I often hear and read that we all have access to the American dream.
It is also often uttered that we all have the same opportunities in life.
Technically, one could argue in support of the validity of that statement.
Yes, we can all stand at the starting line, but some of us run faster than others, and not necessarily because that individual worked harder, but possibly because of the natural gifts he or she was born with. No one should be punished or have their legs broken because they are faster, but that sort of blows out of the water the notion that the individual standing nearby will achieve the same dream by working as hard or even harder.
And what about those people with no legs or whose legs have been broken through circumstances out of their control?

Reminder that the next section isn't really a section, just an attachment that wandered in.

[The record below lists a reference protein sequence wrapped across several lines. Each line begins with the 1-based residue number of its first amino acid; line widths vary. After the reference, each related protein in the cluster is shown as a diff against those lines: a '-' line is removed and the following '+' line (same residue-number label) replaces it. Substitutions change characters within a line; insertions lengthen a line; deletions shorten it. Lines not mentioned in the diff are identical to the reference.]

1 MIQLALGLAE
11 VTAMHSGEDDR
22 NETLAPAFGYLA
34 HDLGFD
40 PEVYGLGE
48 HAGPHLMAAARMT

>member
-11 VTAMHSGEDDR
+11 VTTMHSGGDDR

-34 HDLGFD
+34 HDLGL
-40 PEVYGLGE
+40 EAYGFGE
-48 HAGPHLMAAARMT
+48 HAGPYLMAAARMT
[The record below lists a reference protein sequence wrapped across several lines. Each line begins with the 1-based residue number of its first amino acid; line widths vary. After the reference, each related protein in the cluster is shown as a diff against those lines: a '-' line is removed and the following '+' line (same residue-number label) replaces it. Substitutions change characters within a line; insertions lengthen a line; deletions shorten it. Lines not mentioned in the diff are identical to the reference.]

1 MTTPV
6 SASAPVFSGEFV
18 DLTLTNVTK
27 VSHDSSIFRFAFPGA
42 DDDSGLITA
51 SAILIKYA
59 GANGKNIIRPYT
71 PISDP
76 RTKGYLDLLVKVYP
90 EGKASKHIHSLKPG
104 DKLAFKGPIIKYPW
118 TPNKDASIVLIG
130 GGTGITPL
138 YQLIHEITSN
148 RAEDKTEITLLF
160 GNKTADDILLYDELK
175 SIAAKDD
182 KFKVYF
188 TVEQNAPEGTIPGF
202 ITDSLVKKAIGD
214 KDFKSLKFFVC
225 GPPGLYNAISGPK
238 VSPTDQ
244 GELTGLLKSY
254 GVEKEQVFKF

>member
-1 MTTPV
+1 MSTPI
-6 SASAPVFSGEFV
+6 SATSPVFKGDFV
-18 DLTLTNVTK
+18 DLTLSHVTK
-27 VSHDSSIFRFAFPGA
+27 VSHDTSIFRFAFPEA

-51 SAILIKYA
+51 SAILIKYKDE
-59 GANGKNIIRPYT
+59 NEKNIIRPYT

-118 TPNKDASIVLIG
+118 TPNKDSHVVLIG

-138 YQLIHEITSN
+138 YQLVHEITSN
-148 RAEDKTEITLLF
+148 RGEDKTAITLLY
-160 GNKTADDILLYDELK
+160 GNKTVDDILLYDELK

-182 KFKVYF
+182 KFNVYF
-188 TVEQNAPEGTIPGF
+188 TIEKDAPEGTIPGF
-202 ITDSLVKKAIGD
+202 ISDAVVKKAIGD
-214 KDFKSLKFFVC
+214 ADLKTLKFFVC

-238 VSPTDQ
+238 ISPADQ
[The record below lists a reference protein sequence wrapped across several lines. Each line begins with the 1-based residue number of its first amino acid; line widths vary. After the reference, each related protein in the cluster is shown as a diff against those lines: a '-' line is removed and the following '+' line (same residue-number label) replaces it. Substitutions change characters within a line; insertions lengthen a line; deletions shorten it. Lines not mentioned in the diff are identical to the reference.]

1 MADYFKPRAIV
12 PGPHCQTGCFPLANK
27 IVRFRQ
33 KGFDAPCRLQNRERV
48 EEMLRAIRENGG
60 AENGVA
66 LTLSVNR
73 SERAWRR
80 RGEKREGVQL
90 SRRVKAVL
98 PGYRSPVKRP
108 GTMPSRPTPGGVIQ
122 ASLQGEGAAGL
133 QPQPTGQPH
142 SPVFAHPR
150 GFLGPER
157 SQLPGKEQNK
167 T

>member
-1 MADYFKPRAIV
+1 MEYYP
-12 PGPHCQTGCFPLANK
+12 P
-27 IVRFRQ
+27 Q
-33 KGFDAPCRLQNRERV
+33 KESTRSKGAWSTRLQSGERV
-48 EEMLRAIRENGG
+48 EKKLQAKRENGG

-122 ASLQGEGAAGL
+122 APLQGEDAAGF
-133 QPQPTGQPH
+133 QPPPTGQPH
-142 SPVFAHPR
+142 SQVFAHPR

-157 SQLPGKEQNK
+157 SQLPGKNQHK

Another glitch in the equal access to the American dream argument and the claim that hard work is rewarded is that achieving the “dream” and so-called rewards depend on market factors that seem beyond our control, though in reality are determined by the people feeding the market. Of course, their free will in all of this is debatable as well.
But the point is, people can work extremely hard, some harder than others, and those individuals may not reap the rewards because their skills are not what the market deems as the most valuable. In American, for example, it seems that good looks and the ability to cry on demand, superior athletic ability, and cunning, greed and ruthlessness in the business world are among the skills that have the most financial reward reaped upon them.
Yet, people often say they value empathy, compassion, honesty, hard work and kindness as valuable qualities, yet none of those, or even all of those together, generally lead to one capturing the American dream.
Reach Editor Stephen Bartlett at firstname.lastname@example.org.